I knew a man, once. His name is Bill. He’s Air Force, retired.
In the 1960s, he was a part of the ARPANET project, and in the late eighties, he realized that he was one of the men who helped create the Internet. And he told me a story:
When he became a Computer Programmer, he and about fifty other guys were in this enormous indoor office… everyone had his own desk. Cubicles haven’t been invented yet. And he seldom touched a computer – that was for the “keypunch” people, the “data entry” folks, who worked in rooms with refrigerator sized databanks, and tape reels the size of dinner plates, like in the old movies. He and the forty-nine other “Programmers” had a yellow legal pad and a can of pencils, and these were the only tools they needed.
Bill would sit at his desk, and think, and doodle equations on his pad. Eventually, a line of code would come to him, and he’d write it down. He’d look at it, work it out in his head, and perhaps erase it and try something else that looked like it would work better. Eventually, the line of code would be done to his satisfaction, and he’d lean back, and look at the ceiling, and think of the next line of code. And then repeat the process described in this paragraph. He would do this two or three times, every ten minutes or so. Once in a blue moon, someone would get up, take a pencil to the pencil sharpener, and return to his desk.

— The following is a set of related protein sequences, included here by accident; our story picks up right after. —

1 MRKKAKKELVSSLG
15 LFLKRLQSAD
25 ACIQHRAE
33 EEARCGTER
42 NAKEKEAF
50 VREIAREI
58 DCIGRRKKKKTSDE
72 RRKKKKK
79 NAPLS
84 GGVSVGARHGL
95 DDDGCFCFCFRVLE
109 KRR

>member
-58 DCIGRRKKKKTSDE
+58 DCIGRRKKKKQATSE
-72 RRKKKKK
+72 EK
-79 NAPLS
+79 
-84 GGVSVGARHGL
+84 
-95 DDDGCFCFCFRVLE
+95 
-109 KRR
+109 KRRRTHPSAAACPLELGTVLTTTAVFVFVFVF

Fifty guys, in a room, doing this, all day long. At the end of the day, they’d hand all their scribblings over to the Keypunch people, who would actually enter the code into the computers. They’d get it back a day or two later if it didn’t work, and they were expected to correct it. If it worked, they’d take on new projects… for which they had to think up and write new code.
At the front of the room was the duty officer. He was the officer in charge. He sat at his own desk, and supervised the Programmers. While the programmers sat at their desks… and doodled on legal pads… and stopped to think… and stared at the ceiling … and chewed on their pencils… and doodled some more… and stopped and thought… and doodled some more…
One day at lunch, the duty officer finally snapped. “I’m going to request a new assignment,” he said. “I’m about to go crazy, doing nothing but watching you guys sit and doodle on your legal pads all day. And what’s worse, I CAN’T TELL IF YOU’RE GOLDBRICKIN’, OR NOT!”